CRN 10009 - EDUC 180B/CRN 10010 - EDUC 280B Women, Children, and Interpersonal Violence (1 credit)
Instructor: Patricia Nunley
Times: Mon-Fri 10:00-2:00

This course meets the following General Education requirements: Multicultural Perspectives and Women and Gender

Description: The course will explore the roots of interpersonal violence and its impact on women and children throughout the life cycle using a cross cultural analysis of family patterns of victimization and profiles of victims and perpetrators. In this course students will examine the causes and effects of interpersonal violence, consider the cultural and social norms that influence attitudes about violence, access the community resources for intervention and prevention, and discover the psychological impact of violence on children and women. This course includes a gender-based analysis that connects the forms of male violence such as sexual trafficking, female foeticide and infanticide, etc. that result in acceptance of violence against women and children. The course will use off-site visits, guest speakers, video clips, and in-class activities to enhance learning.

CRN 10011 - FREN 001 Elementary French (1.25 credits)
Instructor: Mrinmoyee Bhattacharya
Times: Mon-Fri 11:00-4:00
Description: Intensive introduction to the basic skills of understanding, speaking, reading, and writing, with the aim of progressing toward an active command of the language and an early familiarization with French and Francophone cultures. This is an ideal refresher course for students with minimal background in French. Oral communication is stressed from the very beginning, and French is the exclusive language of the class. Each class will have 3 hours of language instruction and practice and 2 hours of French cultural activities including cooking lessons, French fashion workshops, field trips to French cafes, and picnics with French foods.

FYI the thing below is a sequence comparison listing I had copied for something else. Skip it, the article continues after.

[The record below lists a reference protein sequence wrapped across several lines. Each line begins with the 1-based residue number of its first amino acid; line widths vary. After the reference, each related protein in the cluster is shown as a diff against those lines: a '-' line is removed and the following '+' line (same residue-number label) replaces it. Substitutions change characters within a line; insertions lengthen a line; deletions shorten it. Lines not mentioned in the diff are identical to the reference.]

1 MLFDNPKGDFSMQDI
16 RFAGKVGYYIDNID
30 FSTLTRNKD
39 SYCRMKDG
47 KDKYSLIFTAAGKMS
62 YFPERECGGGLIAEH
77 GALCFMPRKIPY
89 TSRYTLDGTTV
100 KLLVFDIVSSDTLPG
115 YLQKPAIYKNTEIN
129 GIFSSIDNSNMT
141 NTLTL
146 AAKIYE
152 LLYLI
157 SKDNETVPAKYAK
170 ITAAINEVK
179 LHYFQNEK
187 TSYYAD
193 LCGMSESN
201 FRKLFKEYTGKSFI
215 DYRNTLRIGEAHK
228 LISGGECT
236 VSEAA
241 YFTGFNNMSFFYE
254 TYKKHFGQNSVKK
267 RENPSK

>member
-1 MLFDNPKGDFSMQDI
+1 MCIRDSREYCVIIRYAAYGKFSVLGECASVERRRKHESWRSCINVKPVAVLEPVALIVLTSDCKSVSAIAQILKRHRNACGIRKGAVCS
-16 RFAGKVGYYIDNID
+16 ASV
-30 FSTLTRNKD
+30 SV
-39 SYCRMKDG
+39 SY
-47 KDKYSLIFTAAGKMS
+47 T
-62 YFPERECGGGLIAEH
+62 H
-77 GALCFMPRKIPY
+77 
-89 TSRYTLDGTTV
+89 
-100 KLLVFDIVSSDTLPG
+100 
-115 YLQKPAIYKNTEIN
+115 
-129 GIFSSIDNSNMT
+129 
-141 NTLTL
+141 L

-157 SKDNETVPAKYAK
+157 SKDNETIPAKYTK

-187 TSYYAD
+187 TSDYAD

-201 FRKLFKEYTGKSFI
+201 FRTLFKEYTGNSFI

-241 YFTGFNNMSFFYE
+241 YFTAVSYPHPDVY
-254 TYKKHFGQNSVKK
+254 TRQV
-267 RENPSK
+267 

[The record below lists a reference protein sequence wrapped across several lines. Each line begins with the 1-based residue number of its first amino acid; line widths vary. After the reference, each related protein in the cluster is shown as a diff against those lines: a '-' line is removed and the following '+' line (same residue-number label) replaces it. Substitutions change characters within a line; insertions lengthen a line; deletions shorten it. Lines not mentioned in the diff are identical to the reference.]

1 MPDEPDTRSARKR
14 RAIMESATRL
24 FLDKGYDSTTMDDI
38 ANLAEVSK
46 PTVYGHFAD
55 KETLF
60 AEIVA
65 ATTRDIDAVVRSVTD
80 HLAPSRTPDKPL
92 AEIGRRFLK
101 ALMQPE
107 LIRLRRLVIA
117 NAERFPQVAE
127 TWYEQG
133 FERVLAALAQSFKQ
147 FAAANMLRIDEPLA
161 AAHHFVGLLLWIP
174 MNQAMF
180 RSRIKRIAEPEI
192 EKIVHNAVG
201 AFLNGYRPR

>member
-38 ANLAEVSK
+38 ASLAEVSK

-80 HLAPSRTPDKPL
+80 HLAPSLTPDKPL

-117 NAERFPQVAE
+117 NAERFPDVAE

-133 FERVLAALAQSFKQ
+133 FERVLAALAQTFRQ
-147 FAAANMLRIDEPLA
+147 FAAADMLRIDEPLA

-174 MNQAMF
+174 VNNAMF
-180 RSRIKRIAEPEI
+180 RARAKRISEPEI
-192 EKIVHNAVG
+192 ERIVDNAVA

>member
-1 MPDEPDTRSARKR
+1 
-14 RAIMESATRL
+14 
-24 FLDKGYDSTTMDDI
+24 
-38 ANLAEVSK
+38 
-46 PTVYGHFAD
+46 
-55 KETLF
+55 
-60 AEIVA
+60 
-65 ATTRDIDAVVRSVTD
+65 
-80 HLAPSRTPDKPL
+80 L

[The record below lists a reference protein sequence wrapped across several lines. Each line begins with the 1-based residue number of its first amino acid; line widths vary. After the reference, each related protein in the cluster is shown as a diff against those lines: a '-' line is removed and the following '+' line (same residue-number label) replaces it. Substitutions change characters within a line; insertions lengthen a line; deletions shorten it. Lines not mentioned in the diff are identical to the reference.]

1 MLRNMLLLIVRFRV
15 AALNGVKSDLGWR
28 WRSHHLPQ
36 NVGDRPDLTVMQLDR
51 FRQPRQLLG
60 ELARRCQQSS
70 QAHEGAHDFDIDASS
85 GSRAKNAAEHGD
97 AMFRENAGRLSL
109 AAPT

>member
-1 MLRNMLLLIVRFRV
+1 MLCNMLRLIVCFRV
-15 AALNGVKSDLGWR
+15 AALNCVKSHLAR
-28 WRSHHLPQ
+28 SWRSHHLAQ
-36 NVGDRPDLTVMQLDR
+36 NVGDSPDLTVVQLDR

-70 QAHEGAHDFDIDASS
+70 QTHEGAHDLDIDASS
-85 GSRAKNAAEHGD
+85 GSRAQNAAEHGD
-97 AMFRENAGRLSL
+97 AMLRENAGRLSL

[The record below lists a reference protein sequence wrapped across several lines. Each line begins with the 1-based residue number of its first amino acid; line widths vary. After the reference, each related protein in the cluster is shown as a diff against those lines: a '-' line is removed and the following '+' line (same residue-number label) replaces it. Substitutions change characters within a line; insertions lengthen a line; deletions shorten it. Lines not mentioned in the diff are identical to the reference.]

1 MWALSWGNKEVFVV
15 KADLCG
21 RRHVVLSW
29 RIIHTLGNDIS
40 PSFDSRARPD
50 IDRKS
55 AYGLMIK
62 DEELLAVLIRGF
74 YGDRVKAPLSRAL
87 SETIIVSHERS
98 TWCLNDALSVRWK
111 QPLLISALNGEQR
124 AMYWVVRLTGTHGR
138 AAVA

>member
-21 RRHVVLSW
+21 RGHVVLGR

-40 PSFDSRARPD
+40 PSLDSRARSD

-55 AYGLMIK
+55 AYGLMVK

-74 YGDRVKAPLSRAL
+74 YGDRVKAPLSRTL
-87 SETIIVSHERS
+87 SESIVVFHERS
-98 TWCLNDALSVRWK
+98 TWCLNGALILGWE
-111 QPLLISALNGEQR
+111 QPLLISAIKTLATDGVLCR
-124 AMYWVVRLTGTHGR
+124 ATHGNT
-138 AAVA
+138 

CRN 10012 - LET 080 Tragedy and Philosophy: Terror, Pity, and Wisdom (1 credit)
Instructor: Marc Joseph
Times: Mon-Fri 1:00-5:00
Description: We read, watch, and perform a selection of Greek tragedies (Aeschylus' Agamemnon, Sophocles' Antigone, and Euripides' Bacchae) and examine the aesthetic, cultural, ethical, and metaphysical issues they force upon the reader or audience. We analyze the poetics of each work – how they employ imagery, spectacle, and other devices to produce their dramatic effects – and try to understand and answer questions they raise. These questions address ethical choice and responsibility, passion and violence, justice and revenge, the relation of mortals to the divine, and human folly and wisdom. To help us work through these issues, we read works by philosophers, including Aristotle, Hegel, Nietzsche, and Sartre, and if time permits, we also read selections from Plato's philosophical tragedy, Phaedo. Our aim in the course is to understand and appreciate these strange and beautiful artifacts produced by some of the greatest artists in world history.

CRN 10013 - MGMT 227 Negotiations (1 credit)
Instructor: Jessica Notini
Special Times: Wed Jan 7th (9:00-5:00), Thur Jan 8th (9:00-5:00), Sat Jan 10th (9:00-4:00), Fri Jan 16th (9:00-5:00), and Mon Jan 19th (9:00-3:30).
Description: The course examines the dynamics that occur before, during, and after negotiations and the theory behind various negotiation approaches. Topics to be addressed will include: claiming versus creating value (also known as distributive and integrative bargaining); preparation strategies; the nature of power; psychological aspects of negotiation; experience and expertise; multi-party/group negotiations; culture and gender; communications and perception; mediation and other alternative dispute resolution systems; working with lawyers; and organizational change and salary negotiations.


Last Updated: 10/31/14